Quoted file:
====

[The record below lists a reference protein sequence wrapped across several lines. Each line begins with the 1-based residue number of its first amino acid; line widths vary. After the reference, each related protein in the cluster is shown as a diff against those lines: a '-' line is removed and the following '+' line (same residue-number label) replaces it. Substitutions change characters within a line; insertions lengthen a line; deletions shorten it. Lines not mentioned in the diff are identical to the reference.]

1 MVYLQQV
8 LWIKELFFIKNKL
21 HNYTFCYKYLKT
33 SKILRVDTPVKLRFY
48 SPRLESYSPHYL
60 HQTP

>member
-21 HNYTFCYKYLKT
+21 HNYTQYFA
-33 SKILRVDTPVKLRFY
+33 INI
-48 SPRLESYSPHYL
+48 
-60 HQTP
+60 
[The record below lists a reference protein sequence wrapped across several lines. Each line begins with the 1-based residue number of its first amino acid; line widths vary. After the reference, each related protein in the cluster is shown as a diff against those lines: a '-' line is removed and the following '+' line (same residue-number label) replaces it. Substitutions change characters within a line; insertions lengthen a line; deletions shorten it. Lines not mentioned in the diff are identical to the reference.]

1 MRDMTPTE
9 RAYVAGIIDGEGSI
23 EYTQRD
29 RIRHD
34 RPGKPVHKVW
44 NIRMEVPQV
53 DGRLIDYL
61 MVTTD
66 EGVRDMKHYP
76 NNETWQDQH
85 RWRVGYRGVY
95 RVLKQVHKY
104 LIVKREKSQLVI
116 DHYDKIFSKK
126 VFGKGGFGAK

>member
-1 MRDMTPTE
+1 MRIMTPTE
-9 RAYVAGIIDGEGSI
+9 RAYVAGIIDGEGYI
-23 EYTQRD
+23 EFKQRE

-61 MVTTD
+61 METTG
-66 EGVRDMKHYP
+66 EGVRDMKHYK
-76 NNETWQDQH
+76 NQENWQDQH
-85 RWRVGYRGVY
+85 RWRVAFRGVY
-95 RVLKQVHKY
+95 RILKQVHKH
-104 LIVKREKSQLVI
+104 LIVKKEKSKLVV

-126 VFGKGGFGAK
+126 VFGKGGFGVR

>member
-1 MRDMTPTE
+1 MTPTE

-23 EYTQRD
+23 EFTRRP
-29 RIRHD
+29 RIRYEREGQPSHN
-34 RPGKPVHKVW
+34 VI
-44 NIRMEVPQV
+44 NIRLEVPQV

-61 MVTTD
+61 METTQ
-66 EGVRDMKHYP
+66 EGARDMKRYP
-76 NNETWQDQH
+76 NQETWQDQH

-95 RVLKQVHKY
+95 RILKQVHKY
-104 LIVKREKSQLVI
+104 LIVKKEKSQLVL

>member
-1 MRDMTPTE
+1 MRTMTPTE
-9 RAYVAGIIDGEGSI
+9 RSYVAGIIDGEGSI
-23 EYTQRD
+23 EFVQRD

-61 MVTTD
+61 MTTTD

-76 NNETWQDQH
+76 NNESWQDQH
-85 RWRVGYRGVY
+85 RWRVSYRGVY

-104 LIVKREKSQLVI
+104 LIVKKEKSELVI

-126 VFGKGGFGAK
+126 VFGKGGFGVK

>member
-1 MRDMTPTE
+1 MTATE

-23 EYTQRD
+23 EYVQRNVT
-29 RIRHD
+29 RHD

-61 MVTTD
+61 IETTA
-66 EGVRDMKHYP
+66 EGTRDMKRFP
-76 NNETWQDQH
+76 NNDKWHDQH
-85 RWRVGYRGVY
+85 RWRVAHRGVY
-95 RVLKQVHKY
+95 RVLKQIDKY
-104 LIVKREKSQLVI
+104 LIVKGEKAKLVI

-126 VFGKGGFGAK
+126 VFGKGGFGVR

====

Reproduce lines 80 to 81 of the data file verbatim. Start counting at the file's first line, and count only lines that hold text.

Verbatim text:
-23 EYTQRD
+23 EFVQRD